Depression And Anxiety From Storm Disruptions Drive Some Puerto Ricans To Suicide : Shots - Health News The electricity is back on across much of the island, but the disruption to community spirit continues. Isolation, anxiety and depression are up, as are suicides, especially among older adults.
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Listless And Lonely In Puerto Rico, Some Older Storm Survivors Consider Suicide

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Listless And Lonely In Puerto Rico, Some Older Storm Survivors Consider Suicide

Listless And Lonely In Puerto Rico, Some Older Storm Survivors Consider Suicide

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MARY LOUISE KELLY, HOST:

We're going to get a view now of what the slow recovery in Puerto Rico has meant for some of that island's older residents. The devastation of Hurricane Maria upended millions of lives. And for elderly people, it can be much more difficult to find the kind of structure in their daily lives that they had relied on before the storm. Sarah Varney reports that many are struggling with depression.

SARAH VARNEY, BYLINE: A social worker, Lisel Vargas, has come to visit Don Gregorio at his home on a steep hillside in Humacao. It's a city on Puerto Rico's eastern coast where Hurricane Maria first made landfall. Inside the darkened living room, bottles of donated water are stacked against a wall. Stucco and paint drip from the storm-damaged ceiling like stalactites.

Gregorio, a 62-year-old former carpenter who lives alone, looks haggard. He stopped taking his medication for depression more than a week ago. And he says, he hasn't slept in four days. Gregorio sits on a wooden chair outside his front door while Vargas take stock of his medication. His voice is barely audible. He feels anxious and nervous, he says, fidgeting with his watch. In the weeks following the storm, he says he cried all day every day.

DON GREGORIO: (Speaking in Spanish).

VARNEY: "The road was blocked," he says, "it was full of trees." Then he got to work clearing the broken branches and helping his neighbors. But as the months wore on and his church, the organizing force of his day, remained closed, his regular church groups couldn't meet. And many of the people he saw every day moved to the States. He went six months without electricity and missed the nightly routine of watching the local news. Now he feels listless and forlorn.

GREGORIO: (Speaking Spanish).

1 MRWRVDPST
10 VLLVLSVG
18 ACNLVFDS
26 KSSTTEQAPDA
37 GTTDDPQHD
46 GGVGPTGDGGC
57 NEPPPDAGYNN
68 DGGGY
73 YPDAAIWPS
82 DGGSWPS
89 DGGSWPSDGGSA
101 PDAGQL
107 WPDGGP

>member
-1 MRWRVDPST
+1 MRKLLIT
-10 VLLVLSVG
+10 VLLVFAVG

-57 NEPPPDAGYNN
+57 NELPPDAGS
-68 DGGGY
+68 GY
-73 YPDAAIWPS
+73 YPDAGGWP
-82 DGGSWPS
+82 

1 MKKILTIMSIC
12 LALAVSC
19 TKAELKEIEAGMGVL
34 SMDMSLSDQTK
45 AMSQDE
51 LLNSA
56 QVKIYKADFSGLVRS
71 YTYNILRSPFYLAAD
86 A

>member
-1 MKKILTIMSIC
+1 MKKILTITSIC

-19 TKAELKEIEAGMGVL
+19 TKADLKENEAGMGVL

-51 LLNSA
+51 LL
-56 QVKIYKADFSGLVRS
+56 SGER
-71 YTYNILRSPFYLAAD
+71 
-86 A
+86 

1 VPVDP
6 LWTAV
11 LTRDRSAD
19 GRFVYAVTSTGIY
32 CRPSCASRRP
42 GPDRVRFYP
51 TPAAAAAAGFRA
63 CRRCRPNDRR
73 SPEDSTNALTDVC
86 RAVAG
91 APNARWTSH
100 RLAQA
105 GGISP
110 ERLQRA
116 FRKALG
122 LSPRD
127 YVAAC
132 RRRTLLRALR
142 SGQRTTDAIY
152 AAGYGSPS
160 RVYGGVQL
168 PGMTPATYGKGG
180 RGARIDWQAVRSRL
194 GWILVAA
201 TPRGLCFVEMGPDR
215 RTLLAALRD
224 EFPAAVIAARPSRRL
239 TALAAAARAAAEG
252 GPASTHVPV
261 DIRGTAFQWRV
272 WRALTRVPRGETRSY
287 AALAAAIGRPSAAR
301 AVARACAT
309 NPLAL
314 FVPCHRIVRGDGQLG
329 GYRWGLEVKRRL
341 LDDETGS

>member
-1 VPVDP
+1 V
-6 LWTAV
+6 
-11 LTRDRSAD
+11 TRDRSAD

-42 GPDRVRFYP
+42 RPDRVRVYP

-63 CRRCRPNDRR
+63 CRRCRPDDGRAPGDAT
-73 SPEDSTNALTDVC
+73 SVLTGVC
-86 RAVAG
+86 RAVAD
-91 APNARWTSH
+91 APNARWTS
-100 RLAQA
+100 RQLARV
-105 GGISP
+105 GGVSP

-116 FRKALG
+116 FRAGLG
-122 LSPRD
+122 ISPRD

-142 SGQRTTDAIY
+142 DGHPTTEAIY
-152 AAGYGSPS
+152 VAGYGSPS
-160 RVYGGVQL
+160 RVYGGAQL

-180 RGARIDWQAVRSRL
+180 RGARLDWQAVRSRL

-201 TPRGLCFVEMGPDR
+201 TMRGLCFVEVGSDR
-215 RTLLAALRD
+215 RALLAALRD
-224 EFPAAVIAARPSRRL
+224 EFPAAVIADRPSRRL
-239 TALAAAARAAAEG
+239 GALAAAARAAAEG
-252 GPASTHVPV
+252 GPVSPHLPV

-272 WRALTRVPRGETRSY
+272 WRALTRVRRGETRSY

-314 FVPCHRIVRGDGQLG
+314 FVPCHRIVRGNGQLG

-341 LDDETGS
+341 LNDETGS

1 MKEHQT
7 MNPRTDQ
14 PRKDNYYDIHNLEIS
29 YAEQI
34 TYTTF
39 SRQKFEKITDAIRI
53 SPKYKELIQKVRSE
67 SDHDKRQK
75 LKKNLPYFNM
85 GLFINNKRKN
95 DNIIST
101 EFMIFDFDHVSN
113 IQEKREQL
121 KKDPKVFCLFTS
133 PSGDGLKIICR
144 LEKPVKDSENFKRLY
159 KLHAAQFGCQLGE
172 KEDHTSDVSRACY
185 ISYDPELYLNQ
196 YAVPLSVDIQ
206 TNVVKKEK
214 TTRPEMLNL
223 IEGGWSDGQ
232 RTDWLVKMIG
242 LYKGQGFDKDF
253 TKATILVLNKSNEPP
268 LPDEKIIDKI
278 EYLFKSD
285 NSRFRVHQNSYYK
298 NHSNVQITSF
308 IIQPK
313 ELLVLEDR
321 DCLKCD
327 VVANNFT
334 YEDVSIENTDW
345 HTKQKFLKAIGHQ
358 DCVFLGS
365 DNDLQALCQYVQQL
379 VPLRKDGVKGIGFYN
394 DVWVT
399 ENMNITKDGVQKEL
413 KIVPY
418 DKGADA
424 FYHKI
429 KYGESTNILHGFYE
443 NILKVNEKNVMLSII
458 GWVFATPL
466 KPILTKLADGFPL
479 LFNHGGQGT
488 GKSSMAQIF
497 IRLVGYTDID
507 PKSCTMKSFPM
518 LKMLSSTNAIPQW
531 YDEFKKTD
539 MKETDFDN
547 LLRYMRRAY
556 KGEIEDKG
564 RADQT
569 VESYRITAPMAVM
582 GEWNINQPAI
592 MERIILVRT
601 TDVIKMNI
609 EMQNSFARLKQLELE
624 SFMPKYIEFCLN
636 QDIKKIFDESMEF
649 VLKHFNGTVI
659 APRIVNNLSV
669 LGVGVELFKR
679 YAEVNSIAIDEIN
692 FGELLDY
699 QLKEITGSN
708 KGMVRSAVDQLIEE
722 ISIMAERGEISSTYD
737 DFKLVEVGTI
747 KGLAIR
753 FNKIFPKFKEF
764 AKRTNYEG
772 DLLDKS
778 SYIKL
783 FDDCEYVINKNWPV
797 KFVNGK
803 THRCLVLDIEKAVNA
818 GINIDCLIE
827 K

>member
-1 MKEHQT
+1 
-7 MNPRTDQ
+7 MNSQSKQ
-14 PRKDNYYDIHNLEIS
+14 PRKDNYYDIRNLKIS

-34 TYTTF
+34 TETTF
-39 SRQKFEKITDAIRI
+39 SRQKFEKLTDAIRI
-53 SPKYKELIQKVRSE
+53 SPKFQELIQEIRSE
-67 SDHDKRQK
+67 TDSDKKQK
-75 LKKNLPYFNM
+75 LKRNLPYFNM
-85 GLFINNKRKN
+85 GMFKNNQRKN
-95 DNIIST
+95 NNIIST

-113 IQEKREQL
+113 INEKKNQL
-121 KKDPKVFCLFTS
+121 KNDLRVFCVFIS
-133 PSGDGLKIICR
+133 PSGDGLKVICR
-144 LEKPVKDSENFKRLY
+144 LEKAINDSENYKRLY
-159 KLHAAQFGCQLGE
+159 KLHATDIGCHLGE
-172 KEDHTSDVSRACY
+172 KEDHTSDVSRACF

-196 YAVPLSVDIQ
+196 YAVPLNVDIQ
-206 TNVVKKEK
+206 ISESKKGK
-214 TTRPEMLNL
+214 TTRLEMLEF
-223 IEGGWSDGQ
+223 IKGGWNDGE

VARNEY: "Now I can't do anything," he says, "because I'm not motivated." So he sits much of the day here along the driveway, reads his Bible and prepares canned food for dinner and then settles into bed early at 8 o'clock for a long sleepless night.

GREGORIO: (Speaking Spanish).

VARNEY: "My body feels so tired," he says, "and last night my head felt hollow." He tells Vargas that he's recently had thoughts of suicide. Gregorio's descent from heartbroken but determined storm victim to this moment of despair is a path traveled by many older people here in Puerto Rico. Psychologists and social workers like Vargas say elderly people are especially vulnerable when their daily routines are disrupted for long periods of time. Those who were once active, she says, now stay home.

LISEL VARGAS: (Speaking Spanish).

VARNEY: "Before they used to watch television, watch their novellas, hear the radio," says Vargas. That predictability of TV shows and church groups or seeing friends regularly imbues life with meaning and order.

VARGAS: (Speaking Spanish).

VARNEY: "Because they feel depressed," she says, "they don't have that desire to keep that routine of sharing in the community like they did before the storm." It's the feeling that life will never be the same again. The effect can be devastating. The suicide rate in Puerto Rico increased 29 percent in the months following Hurricane Maria. But for people aged 65 to 69, the suicide rate more than doubled.

Even though the church here in Humacao has tried to bring back its slate of activities, Gregorio says he often doesn't feel like going anymore. He stands on the hillside and surveys his banana and breadfruit trees that are regrowing. He tells me that he liked to leave the island. He called his sister in Jacksonville, Fla., and asked if he could move in with her.

GREGORIO: (Speaking Spanish).

VARNEY: He tears up. "She told me no," he says, "no, you can't live with me." I'm Sarah Varney in Humacao, Puerto Rico.

KELLY: And Sarah Varney is with our partner Kaiser Health News.

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